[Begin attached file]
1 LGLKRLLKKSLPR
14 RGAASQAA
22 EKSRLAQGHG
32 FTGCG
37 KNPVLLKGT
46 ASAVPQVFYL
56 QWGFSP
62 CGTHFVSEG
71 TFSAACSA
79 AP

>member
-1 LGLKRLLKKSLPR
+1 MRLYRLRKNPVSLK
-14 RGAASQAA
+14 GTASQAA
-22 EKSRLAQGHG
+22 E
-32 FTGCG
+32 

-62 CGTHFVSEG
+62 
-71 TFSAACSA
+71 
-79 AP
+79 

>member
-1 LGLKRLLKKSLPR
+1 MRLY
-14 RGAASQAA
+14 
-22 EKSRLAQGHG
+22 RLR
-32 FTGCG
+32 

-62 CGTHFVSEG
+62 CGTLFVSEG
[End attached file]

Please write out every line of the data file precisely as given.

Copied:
1 LGLKRLLKKSLPR
14 RGAASQAA
22 EKSRLAQGHG
32 FTGCG
37 KNPVLLKGT
46 ASAVPQVFYL
56 QWGFSP
62 CGTHFVSEG
71 TFSAACSA
79 AP

>member
-1 LGLKRLLKKSLPR
+1 MRLYRLRKNPVSLK
-14 RGAASQAA
+14 GTASQAA
-22 EKSRLAQGHG
+22 E
-32 FTGCG
+32 

-62 CGTHFVSEG
+62 
-71 TFSAACSA
+71 
-79 AP
+79 

>member
-1 LGLKRLLKKSLPR
+1 MRLY
-14 RGAASQAA
+14 
-22 EKSRLAQGHG
+22 RLR
-32 FTGCG
+32 

-62 CGTHFVSEG
+62 CGTLFVSEG